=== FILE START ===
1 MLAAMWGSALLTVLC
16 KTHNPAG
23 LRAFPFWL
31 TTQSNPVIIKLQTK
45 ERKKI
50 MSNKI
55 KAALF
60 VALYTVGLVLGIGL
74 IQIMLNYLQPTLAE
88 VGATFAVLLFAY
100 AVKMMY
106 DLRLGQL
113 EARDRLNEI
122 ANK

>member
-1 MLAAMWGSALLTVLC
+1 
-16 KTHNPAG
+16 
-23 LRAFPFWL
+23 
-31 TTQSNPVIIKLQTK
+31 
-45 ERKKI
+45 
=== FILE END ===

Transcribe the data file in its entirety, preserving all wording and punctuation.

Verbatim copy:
1 MLAAMWGSALLTVLC
16 KTHNPAG
23 LRAFPFWL
31 TTQSNPVIIKLQTK
45 ERKKI
50 MSNKI
55 KAALF
60 VALYTVGLVLGIGL
74 IQIMLNYLQPTLAE
88 VGATFAVLLFAY
100 AVKMMY
106 DLRLGQL
113 EARDRLNEI
122 ANK

>member
-1 MLAAMWGSALLTVLC
+1 
-16 KTHNPAG
+16 
-23 LRAFPFWL
+23 
-31 TTQSNPVIIKLQTK
+31 
-45 ERKKI
+45 